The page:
My Journey to Retool — Part I

Sachit Bhat
7 min readSep 2, 2021
Image Credit:

After just over two years with Deloitte, I’ll be starting my next chapter as a deployed engineer at Retool. I’ve felt energized and inspired from my first encounter with the product to my final interview, and can’t wait to begin learning with such a high-performing team. The purpose of this post is to document my journey from first musings of new opportunities to applications and decisions. Many articles discuss the technical preparation for software roles but often gloss over the emotional aspect and techniques for decision making, which I hope to bring to light.

Starting Off

Since graduating from Vanderbilt in 2019, I’ve worked as a software engineer in Deloitte’s Digital studio. The studio is a branch of the broader consulting arm, though focuses on digital experiences (web/mobile applications, architecture modernization, augmented/virtual reality solutions, etc). I didn’t have a clear picture of the consulting landscape starting out, though was intrigued by the mix of technical project work and client dynamics. I began as a developer on the Salesforce platform, where I primarily worked on internal apps (foreboding?) and various internal tooling processes. Salesforce was a valuable introduction to commercial software, as it touched on the necessities of application architecture, object modeling, and user permissions. I eventually transitioned to more traditional software engineering, where I most recently helped devise and build a front-end React framework for consuming, manipulating, and beautifying backend metadata.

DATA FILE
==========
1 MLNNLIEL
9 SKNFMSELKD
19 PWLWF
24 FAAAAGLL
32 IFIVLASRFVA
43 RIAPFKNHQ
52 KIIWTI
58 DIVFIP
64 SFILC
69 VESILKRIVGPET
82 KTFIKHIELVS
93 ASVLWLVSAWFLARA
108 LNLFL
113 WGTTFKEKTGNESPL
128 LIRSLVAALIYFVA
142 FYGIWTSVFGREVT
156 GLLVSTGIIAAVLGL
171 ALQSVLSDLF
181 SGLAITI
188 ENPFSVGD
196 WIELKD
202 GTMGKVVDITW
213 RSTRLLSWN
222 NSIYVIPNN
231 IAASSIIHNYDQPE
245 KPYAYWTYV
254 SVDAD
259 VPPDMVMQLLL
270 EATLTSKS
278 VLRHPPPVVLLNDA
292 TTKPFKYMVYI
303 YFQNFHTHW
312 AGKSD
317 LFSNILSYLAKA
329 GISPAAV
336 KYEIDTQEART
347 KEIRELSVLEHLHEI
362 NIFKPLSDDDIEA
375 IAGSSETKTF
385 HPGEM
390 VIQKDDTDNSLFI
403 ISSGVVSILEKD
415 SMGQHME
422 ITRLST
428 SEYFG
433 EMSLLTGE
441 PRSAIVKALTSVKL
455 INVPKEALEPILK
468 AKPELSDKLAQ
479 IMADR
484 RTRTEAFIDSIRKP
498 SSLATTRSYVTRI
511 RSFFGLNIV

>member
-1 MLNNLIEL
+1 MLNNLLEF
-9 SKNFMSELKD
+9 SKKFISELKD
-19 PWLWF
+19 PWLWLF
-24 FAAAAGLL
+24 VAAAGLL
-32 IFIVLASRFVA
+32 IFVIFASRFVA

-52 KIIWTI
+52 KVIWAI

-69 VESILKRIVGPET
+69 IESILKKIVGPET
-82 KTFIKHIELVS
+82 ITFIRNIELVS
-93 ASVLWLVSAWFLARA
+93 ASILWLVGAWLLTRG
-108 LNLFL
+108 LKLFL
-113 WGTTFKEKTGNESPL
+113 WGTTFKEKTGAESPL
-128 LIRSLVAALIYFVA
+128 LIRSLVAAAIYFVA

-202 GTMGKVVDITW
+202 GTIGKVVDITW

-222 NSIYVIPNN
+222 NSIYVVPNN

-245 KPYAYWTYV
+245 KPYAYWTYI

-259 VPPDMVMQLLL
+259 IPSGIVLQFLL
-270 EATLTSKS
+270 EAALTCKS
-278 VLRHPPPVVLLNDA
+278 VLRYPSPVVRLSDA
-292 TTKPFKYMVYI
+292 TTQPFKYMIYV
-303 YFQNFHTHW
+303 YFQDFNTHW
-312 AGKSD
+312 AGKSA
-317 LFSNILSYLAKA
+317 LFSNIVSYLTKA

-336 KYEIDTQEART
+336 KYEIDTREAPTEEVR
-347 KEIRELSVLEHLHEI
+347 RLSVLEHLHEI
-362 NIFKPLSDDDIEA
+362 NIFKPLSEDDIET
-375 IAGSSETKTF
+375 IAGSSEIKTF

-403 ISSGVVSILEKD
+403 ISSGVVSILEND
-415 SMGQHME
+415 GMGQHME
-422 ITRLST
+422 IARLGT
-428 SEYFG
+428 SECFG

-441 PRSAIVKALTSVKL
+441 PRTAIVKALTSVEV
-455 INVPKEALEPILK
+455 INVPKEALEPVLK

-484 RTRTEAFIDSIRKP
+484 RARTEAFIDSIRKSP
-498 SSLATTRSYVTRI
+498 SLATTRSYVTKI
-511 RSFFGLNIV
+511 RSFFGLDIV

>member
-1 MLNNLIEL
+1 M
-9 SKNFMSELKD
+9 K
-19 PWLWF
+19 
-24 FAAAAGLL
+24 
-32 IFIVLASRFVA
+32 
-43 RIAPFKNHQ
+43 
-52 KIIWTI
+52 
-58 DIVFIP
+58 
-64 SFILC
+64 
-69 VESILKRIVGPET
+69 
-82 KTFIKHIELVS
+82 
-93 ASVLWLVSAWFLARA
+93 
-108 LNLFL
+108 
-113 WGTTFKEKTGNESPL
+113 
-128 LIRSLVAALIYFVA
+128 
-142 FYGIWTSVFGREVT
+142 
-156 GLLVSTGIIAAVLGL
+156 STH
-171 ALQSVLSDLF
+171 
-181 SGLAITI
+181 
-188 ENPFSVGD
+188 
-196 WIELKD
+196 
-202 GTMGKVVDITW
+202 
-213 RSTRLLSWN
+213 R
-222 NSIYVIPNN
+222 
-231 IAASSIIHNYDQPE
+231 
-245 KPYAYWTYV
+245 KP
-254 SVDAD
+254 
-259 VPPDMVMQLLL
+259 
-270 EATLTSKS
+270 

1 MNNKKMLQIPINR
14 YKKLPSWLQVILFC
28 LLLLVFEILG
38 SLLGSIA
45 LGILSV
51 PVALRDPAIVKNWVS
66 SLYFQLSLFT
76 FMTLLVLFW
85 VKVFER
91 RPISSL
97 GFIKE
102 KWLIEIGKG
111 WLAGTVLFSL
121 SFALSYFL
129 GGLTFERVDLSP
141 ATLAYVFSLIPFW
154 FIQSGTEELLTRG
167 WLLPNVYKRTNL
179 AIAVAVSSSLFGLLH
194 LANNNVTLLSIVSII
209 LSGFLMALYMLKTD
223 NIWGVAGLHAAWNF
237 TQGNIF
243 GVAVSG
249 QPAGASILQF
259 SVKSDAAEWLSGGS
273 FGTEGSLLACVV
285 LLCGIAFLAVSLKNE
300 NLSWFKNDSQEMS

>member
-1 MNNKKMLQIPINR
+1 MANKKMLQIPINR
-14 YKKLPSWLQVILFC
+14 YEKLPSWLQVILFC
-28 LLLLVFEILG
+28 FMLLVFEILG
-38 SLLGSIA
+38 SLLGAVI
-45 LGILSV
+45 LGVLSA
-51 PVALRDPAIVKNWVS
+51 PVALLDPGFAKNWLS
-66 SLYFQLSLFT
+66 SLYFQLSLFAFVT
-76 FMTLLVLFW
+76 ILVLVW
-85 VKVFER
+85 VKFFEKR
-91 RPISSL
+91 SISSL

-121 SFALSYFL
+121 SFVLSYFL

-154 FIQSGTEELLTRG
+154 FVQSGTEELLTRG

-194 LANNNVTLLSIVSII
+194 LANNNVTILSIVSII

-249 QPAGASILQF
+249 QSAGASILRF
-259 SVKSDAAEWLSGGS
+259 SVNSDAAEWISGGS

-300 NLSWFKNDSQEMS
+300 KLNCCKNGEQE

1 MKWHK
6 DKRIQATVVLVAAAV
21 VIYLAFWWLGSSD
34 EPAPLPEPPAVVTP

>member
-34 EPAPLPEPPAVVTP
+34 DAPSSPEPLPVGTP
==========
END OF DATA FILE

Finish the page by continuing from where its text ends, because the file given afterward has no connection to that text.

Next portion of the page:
What Happened

Consulting is cross-functional by nature, and certain realities take shape over the course of time. Most consulting companies are comprised of many individual, discrete projects, often with their own methods and structure. This is necessary to properly support individual clients, but can create friction when shifting between one another. Each project and the subsequent product has unique use cases, clients, goals, and technologies, which makes it difficult to fully immerse in the product and employ longer-term strategic product thinking. There are undoubtedly opportunities for longer-term projects within the studio, but most still rely on unforeseen influences and inputs.

Initial Search

I first began my self-reflection around December of 2020. In my head, I always had a feeling I’d be moving back out to the Bay area though had no practical reason why, how, or for whom. Over time, I did start to form opinions about the lines of work I enjoyed, processes that made sense, and general wants. I started listing specific values and tenets that stuck out with little regard to their usability in the future. I prescribed to the thinking framework ‘strong opinions, weakly held’ as a way of filtering new opportunities, and with the abundance of potential next steps, realized it was a game of both logical reasoning and gut feelings.

With certain ideals in place, I began mapping out options I could pursue. All were serious options that I wholly considered while embracing their realities and long-term sensibility. I framed my thinking under a few general questions: